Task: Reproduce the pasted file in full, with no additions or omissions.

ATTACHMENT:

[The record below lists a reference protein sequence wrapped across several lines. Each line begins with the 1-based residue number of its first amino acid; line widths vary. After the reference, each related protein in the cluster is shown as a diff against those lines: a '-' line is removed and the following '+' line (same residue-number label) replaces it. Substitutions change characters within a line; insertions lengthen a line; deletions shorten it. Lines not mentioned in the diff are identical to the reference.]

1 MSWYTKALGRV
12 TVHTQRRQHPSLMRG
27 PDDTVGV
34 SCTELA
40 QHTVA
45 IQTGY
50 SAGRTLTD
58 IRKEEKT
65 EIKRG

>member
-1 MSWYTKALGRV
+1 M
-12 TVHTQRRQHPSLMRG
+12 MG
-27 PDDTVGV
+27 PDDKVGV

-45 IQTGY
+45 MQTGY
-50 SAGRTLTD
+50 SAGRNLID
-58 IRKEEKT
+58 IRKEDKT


[The record below lists a reference protein sequence wrapped across several lines. Each line begins with the 1-based residue number of its first amino acid; line widths vary. After the reference, each related protein in the cluster is shown as a diff against those lines: a '-' line is removed and the following '+' line (same residue-number label) replaces it. Substitutions change characters within a line; insertions lengthen a line; deletions shorten it. Lines not mentioned in the diff are identical to the reference.]

1 MSWYTKALGRV
12 TVHTQRRQHPSLMRG
27 PDDTVGV
34 SCTELA
40 QHTVA
45 IQTGY
50 SAGRTLTD
58 IRKEEKT
65 EIKRG

>member
-1 MSWYTKALGRV
+1 M
-12 TVHTQRRQHPSLMRG
+12 MG
-27 PDDTVGV
+27 PDDKVGV

-45 IQTGY
+45 MQTGY
-50 SAGRTLTD
+50 SAGRNLID
-58 IRKEEKT
+58 IRKEDKT